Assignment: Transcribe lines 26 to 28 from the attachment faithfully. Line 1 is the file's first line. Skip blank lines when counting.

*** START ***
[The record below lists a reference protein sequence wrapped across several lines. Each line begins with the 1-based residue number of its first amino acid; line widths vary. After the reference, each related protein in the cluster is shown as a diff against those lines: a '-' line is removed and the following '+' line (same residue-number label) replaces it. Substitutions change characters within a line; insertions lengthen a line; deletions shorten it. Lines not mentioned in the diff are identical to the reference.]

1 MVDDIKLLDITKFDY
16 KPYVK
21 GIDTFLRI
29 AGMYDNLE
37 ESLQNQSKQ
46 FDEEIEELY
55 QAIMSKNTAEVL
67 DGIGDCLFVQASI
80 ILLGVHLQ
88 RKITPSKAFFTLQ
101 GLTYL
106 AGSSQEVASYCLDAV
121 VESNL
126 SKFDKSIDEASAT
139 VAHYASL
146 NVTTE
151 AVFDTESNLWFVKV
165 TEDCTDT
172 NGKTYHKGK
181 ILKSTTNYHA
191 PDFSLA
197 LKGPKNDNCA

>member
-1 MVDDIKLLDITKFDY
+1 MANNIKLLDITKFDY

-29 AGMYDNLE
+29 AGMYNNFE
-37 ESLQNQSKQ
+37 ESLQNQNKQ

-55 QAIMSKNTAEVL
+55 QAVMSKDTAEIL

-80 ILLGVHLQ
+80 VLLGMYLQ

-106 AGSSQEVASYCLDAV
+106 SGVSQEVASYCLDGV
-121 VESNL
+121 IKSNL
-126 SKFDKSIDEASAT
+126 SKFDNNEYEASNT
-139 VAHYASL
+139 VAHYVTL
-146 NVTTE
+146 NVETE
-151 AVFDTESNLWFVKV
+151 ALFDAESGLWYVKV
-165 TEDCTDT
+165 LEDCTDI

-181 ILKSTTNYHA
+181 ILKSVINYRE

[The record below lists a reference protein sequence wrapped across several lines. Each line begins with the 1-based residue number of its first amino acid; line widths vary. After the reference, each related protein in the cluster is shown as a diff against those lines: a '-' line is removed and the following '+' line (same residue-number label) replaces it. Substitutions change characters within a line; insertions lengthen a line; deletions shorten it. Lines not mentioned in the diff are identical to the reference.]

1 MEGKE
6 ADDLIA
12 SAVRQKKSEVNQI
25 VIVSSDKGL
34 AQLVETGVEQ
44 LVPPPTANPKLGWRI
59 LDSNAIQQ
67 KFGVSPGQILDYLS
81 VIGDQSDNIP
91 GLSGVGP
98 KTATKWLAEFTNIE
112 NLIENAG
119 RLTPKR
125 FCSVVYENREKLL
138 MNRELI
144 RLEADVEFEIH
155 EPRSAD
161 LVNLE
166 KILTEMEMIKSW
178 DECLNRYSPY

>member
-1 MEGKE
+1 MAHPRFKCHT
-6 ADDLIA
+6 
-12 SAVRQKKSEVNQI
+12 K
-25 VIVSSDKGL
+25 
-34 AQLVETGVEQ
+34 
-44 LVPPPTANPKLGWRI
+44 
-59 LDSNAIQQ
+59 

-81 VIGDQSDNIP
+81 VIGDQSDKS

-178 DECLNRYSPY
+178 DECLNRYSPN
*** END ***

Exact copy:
+1 MANNIKLLDITKFDY

-29 AGMYDNLE
+29 AGMYNNFE